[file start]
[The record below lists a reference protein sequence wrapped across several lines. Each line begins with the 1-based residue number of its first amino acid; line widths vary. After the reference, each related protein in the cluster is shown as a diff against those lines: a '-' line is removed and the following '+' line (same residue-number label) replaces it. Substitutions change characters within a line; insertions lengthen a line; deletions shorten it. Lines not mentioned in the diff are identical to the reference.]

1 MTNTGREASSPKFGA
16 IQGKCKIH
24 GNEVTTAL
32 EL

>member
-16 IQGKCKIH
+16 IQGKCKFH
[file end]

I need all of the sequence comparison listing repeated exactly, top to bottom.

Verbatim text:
[The record below lists a reference protein sequence wrapped across several lines. Each line begins with the 1-based residue number of its first amino acid; line widths vary. After the reference, each related protein in the cluster is shown as a diff against those lines: a '-' line is removed and the following '+' line (same residue-number label) replaces it. Substitutions change characters within a line; insertions lengthen a line; deletions shorten it. Lines not mentioned in the diff are identical to the reference.]

1 MTNTGREASSPKFGA
16 IQGKCKIH
24 GNEVTTAL
32 EL

>member
-16 IQGKCKIH
+16 IQGKCKFH